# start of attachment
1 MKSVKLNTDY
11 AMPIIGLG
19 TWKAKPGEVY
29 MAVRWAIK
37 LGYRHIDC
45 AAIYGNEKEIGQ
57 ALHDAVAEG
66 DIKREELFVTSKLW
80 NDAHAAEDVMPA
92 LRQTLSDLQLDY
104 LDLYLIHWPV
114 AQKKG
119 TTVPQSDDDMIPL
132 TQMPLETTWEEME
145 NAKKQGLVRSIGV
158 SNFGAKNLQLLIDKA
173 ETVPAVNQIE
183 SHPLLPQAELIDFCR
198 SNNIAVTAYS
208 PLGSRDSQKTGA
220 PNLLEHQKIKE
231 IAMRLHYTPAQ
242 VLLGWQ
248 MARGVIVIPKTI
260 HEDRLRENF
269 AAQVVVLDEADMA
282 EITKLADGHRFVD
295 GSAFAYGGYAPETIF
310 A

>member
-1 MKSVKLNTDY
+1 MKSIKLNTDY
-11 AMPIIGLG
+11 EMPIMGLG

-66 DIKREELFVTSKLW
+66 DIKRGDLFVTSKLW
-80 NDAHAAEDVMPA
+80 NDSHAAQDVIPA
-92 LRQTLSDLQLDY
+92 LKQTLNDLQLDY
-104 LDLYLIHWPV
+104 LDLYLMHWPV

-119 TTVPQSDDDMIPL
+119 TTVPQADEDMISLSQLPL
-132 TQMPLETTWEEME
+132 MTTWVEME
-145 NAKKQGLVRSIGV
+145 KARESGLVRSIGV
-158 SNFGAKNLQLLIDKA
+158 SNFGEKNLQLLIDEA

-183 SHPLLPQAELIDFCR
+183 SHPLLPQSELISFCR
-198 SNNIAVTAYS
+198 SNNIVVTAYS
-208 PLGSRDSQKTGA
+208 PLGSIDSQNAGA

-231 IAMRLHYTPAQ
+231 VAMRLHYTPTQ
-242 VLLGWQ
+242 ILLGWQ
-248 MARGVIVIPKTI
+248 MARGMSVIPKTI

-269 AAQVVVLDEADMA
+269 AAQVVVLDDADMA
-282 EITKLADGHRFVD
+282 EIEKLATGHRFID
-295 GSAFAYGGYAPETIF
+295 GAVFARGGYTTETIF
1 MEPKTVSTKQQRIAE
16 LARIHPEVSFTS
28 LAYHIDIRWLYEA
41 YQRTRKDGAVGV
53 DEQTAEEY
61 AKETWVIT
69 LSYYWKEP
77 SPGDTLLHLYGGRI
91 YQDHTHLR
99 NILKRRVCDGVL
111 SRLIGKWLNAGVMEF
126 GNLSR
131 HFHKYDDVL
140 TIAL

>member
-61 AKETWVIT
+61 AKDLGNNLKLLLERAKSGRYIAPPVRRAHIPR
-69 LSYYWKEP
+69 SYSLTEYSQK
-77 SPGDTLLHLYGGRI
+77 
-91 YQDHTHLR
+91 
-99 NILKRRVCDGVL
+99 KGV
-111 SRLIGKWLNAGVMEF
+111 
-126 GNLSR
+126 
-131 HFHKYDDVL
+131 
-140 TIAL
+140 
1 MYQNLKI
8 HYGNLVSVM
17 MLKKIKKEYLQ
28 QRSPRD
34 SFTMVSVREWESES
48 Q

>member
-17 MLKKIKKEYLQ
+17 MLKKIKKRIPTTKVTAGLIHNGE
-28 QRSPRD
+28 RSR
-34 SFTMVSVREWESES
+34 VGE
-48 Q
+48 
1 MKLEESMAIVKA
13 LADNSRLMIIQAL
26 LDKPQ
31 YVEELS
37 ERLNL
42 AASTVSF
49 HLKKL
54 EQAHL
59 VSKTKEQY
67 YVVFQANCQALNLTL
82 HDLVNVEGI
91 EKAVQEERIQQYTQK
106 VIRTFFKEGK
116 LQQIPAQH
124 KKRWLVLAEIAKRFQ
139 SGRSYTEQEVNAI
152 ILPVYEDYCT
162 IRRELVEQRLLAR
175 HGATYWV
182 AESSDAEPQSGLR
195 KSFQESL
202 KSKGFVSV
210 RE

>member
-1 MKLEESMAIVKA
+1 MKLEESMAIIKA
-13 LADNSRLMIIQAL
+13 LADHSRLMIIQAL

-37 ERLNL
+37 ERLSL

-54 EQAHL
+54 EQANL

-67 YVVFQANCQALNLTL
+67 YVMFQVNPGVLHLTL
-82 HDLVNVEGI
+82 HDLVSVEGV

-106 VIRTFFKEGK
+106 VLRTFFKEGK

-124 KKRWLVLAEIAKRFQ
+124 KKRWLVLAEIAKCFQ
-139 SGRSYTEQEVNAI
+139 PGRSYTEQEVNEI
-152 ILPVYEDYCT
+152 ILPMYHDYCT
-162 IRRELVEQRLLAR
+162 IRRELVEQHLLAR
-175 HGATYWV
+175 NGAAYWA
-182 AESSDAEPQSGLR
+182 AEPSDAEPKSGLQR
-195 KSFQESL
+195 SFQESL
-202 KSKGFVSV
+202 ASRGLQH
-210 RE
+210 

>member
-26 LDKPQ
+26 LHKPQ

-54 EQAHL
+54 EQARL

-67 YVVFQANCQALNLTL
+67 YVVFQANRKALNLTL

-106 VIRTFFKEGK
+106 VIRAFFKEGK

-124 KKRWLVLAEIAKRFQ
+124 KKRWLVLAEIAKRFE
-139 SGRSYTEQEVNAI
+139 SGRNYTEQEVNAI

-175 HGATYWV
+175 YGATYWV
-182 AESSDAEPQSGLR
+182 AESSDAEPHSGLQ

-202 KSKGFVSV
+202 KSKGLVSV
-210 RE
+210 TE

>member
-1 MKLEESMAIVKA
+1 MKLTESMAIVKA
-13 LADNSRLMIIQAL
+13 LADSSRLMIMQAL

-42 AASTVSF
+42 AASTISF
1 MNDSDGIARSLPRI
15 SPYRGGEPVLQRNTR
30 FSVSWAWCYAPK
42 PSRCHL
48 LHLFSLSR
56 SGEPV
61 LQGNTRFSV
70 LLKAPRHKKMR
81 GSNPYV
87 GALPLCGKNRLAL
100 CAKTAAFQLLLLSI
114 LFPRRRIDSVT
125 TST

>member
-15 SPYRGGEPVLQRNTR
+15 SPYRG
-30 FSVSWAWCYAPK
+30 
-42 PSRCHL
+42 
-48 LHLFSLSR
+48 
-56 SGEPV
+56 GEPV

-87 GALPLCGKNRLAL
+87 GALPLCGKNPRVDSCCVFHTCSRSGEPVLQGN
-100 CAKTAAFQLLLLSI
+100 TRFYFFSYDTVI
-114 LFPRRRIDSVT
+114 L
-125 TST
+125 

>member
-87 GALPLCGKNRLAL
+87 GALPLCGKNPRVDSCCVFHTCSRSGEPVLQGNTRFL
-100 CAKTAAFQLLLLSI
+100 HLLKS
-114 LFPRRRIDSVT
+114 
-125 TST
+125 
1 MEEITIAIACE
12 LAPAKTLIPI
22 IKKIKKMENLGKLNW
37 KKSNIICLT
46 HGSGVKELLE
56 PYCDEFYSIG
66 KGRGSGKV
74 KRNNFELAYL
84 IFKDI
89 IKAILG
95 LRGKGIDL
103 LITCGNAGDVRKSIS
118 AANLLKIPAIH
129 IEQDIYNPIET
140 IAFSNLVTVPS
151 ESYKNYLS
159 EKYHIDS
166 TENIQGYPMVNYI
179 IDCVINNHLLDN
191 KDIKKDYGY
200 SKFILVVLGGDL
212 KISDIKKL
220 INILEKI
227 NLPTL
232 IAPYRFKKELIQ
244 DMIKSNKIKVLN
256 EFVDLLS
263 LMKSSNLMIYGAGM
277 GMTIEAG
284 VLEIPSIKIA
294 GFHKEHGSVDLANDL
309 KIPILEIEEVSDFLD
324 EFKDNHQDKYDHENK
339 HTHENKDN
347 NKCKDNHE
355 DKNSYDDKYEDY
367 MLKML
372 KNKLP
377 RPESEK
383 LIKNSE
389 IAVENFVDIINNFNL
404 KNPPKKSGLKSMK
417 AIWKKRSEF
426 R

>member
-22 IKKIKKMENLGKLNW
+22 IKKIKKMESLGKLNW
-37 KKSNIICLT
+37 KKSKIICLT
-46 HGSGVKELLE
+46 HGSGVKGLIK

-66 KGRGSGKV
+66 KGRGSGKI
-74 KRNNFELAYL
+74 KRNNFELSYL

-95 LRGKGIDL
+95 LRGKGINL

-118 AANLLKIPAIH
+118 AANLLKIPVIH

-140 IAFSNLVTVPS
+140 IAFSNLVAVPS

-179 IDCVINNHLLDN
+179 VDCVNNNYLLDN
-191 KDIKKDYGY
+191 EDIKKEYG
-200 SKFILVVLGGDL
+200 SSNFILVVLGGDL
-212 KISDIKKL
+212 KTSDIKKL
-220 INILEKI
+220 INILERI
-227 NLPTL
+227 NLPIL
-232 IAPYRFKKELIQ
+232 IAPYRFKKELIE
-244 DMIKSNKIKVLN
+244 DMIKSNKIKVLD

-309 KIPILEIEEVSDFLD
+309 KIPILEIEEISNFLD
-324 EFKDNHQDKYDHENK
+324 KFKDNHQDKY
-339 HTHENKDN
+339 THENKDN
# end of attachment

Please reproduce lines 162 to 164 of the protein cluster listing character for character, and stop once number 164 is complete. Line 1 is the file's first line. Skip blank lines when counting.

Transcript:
+162 IRRELVEQHLLAR
-175 HGATYWV
+175 NGAAYWA